- Ian Archibald Richmond
- and John Patterson
ExtractAventine, the southernmost hill of Rome, overlooking the Tiber and separated from the other hills by the Murcia valley, had legendary associations with *Remus. Temples here included those dedicated to *Diana, patroness of a Latin League, and to Juno Regina following her *evocatio from *Veii (392 bce). Until ce 49 the hill was outside the *pomerium, which may explain why ‘foreign’ deities were established here. The temple of *Ceres, Liber (see liber pater), and Libera (493 bce) was headquarters of the plebeian aediles; the hill itself was *ager publicus given to the plebs for settlement in 456 bce, and it remained a cosmopolitan centre of popular politics under the late republic. C. *Sempronius Gracchus was besieged here in 121 bce. Under the empire, however, it became principally a centre of élite housing. To the south-west lay the Emporium and *Monte Testaccio, a hill 36 m.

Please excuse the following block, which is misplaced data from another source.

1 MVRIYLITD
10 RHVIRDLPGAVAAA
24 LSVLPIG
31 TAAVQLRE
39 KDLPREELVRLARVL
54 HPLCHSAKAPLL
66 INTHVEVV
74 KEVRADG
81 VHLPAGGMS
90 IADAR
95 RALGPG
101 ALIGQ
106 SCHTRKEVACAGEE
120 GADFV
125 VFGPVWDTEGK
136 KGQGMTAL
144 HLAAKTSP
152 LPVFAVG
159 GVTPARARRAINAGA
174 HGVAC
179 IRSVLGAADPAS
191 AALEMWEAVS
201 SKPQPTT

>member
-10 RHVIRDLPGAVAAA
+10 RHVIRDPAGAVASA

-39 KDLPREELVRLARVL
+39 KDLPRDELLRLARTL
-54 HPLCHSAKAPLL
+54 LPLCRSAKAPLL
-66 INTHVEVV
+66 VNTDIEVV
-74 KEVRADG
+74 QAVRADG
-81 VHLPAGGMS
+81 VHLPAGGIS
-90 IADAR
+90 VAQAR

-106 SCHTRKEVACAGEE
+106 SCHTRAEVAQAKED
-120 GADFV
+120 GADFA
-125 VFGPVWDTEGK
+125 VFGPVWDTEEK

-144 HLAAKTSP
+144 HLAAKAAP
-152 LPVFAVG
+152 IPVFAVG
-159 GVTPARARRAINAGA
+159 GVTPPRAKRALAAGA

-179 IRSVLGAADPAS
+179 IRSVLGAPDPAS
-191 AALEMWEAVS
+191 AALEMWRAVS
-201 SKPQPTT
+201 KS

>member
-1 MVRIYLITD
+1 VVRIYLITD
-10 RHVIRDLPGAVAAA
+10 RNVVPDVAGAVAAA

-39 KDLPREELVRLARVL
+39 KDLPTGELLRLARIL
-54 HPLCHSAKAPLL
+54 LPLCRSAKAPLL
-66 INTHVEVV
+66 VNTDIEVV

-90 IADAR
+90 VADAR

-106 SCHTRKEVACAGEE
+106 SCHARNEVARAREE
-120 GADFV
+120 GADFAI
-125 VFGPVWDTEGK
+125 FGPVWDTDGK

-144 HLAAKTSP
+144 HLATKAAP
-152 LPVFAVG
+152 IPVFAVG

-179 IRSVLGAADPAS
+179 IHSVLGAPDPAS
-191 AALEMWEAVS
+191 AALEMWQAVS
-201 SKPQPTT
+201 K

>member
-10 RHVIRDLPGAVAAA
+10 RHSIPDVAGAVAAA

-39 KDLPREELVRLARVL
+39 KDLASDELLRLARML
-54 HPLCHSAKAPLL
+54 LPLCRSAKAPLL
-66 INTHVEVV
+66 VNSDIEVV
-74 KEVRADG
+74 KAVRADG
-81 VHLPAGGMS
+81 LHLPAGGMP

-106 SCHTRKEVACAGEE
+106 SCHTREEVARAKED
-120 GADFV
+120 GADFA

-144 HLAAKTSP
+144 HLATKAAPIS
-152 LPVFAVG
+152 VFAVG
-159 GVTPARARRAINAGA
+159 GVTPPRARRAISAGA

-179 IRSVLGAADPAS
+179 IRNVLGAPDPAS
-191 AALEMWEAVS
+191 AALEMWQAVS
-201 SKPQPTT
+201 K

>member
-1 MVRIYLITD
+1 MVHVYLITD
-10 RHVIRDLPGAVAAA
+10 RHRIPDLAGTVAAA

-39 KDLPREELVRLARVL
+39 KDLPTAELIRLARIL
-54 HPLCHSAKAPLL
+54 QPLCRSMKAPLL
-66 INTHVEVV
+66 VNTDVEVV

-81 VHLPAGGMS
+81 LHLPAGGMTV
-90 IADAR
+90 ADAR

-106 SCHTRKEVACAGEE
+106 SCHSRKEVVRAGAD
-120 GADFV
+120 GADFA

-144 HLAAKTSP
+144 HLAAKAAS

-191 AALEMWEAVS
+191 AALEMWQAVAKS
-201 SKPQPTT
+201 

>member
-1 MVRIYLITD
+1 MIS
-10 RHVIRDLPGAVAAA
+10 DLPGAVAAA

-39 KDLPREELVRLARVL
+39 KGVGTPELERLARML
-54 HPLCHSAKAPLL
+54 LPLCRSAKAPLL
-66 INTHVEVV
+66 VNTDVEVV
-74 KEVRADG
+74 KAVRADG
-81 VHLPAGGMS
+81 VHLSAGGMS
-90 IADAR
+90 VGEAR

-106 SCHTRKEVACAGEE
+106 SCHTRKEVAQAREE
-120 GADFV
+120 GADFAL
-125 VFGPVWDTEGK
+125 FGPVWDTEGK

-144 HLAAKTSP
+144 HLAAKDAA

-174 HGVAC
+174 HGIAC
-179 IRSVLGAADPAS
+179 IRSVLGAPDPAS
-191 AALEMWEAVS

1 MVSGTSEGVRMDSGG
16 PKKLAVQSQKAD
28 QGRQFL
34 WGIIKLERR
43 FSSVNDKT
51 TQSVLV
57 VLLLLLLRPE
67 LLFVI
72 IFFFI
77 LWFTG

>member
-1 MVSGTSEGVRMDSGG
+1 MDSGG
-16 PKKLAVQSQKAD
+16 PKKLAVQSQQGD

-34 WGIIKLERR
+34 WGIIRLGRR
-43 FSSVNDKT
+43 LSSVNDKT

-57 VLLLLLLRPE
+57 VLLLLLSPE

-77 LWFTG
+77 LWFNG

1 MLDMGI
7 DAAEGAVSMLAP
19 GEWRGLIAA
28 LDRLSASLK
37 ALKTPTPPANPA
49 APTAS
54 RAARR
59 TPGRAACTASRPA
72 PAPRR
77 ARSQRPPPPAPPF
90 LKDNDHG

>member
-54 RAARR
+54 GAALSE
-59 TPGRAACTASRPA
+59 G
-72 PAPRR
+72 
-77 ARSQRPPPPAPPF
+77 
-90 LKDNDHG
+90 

- Roman History and Historiography